Clive is a UK-based consultant in sustainability, a former senior civil servant in Tony Blair’s government, and a former director of Action on Smoking and Health, the UK’s main anti-smoking organisation.
He writes: “The government, regulators and public health establishment are overly focussed on trivial or implausible risks, while downplaying or ignoring the very considerable public health opportunities and manageable risks. Vaping and other tobacco harm reduction options are beneficially disruptive to the tobacco and nicotine market, but they are also disruptive to organisations and individuals strongly vested in Australia’s model of tobacco control.”
He describes the evidence as being “strong and accumulating”, and points out that this is far from the first time he’s written to the Australian government about it all; a submission in 2015, a follow up the next year, four in 2017, and a further paper last year.
In words that will send Simon Chapman AO (pro-am online troll) and Michael Daube (President of the Australian Council on Smoking and Health) scurrying to their keyboards in a state of apoplexy, Bates says, “the problem is not evidence, but institutional bias and inertia.”
He points out that harm reduction policies are adopted for drugs, alcohol and HIV, and implores the government to do the same for vaping because: “The evidence for radically reduced risk comes from the basic physical and chemical processes involved, the toxicology of emissions, exposure studies (the presence of toxicants in saliva, blood and urine) and the lack of findings or material harms despite a concerted effort to find, fabricate or exaggerate risks by activists in the research community.”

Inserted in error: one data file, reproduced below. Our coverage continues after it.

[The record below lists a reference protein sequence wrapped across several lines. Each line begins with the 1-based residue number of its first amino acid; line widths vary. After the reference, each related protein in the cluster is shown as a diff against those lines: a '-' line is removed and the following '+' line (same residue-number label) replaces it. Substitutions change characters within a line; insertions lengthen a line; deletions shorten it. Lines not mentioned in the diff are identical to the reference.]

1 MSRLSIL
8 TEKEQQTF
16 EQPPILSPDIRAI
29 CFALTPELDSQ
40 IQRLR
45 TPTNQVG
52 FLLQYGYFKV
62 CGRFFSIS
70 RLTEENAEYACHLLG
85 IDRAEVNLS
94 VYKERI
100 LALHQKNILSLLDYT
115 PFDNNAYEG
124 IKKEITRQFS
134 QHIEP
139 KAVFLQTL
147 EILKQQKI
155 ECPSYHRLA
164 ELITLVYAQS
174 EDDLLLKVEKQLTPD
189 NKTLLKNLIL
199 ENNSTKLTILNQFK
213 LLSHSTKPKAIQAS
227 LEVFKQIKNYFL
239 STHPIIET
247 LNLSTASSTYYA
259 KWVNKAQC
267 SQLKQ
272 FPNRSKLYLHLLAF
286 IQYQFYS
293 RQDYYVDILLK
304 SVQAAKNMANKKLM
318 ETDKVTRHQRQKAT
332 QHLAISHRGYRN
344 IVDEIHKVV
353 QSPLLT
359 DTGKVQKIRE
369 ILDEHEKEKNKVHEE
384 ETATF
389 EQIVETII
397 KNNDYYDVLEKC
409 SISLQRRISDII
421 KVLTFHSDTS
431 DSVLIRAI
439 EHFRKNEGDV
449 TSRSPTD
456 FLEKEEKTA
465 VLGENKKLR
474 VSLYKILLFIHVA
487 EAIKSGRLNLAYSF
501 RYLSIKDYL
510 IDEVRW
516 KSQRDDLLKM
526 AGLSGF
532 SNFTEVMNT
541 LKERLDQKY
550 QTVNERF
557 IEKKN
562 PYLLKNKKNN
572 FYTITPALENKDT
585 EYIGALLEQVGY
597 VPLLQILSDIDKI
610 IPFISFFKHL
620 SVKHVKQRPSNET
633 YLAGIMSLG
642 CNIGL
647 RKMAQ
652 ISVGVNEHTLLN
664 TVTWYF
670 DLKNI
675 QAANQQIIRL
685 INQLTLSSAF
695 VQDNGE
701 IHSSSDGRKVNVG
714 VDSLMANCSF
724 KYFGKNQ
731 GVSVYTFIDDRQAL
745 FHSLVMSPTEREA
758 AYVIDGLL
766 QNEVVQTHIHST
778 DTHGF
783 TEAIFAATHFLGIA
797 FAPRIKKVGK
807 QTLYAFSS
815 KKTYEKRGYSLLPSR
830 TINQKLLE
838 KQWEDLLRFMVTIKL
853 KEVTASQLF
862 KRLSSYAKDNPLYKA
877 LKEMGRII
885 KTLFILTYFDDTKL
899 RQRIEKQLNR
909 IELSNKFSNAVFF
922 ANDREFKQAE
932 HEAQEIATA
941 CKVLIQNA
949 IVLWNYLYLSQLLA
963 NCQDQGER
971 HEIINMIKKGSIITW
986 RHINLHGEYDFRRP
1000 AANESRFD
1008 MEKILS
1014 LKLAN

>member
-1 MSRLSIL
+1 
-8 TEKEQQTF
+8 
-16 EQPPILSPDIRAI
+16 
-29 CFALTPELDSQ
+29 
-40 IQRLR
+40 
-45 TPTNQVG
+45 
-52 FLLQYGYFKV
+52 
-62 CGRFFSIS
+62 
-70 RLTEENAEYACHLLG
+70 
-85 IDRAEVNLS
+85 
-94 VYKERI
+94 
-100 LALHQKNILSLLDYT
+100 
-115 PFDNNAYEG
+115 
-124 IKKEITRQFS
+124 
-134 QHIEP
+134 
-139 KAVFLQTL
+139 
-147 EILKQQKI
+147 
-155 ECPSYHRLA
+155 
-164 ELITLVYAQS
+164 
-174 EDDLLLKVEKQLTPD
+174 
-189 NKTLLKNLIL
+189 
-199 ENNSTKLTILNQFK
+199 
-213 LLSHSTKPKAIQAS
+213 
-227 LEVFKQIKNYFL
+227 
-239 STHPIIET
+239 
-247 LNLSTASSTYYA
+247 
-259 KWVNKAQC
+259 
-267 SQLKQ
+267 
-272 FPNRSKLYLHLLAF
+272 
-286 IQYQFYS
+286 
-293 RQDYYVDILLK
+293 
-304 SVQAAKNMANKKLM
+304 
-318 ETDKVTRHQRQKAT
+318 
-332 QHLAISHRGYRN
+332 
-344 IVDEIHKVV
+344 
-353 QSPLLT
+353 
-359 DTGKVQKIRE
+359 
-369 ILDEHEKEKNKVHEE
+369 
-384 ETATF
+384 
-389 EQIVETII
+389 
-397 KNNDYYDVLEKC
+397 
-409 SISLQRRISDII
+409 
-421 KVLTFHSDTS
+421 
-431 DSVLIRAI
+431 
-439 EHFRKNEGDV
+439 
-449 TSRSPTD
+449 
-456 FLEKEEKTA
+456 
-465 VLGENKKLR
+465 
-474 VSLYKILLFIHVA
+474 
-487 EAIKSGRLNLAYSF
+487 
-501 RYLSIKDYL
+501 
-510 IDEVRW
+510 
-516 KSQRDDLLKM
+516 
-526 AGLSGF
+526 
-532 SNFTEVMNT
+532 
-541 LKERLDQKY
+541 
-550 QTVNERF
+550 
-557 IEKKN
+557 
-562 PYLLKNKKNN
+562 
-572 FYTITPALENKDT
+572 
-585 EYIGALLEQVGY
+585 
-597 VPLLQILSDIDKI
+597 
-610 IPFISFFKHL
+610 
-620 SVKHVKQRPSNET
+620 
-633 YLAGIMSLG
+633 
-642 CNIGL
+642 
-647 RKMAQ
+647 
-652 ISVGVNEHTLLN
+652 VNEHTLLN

Clive addresses the subject of risk:
- Absolute risks are also very low
- We know enough to be reassured about long term risk
- Evidence from a range of sources shows reduced risk products substitute for smoking and reduce population-level harms
Then, Clive takes a swing at Australia’s ridiculous attempts to ban the import of nicotine while allowing tobacco products to remain on sale: ‘Poisons legislation means a highly convoluted process is required to access much safer smokefree nicotine products than cigarettes or it is made impossible. An exemption for nicotine “prepared and packed for smoking’ means cigarettes are available everywhere but a complicated prescription and international import procedure is required for vaping products. Lawful access to smokeless or heated tobacco products is not possible at all. It is impossible to defend this.”
The extensive document goes on to argue that tobacco harm reduction shouldn’t be seen as in opposition to tobacco control, and that policies which attack it ends up impacting those with poor socio-economic status, minority status, or other forms of disadvantage.
This is another fine example of coherent, evidenced argument from Clive Bates and well worth a read.